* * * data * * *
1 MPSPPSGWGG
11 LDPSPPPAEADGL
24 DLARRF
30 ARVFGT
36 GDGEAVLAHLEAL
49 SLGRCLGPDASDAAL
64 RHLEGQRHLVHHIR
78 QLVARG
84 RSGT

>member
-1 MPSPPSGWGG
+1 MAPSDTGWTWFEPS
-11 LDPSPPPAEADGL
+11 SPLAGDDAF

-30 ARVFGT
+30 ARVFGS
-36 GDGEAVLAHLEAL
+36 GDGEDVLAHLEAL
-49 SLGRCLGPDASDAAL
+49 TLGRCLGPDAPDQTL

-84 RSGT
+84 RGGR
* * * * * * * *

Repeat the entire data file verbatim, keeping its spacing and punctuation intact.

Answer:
1 MPSPPSGWGG
11 LDPSPPPAEADGL
24 DLARRF
30 ARVFGT
36 GDGEAVLAHLEAL
49 SLGRCLGPDASDAAL
64 RHLEGQRHLVHHIR
78 QLVARG
84 RSGT

>member
-1 MPSPPSGWGG
+1 MAPSDTGWTWFEPS
-11 LDPSPPPAEADGL
+11 SPLAGDDAF

-30 ARVFGT
+30 ARVFGS
-36 GDGEAVLAHLEAL
+36 GDGEDVLAHLEAL
-49 SLGRCLGPDASDAAL
+49 TLGRCLGPDAPDQTL

-84 RSGT
+84 RGGR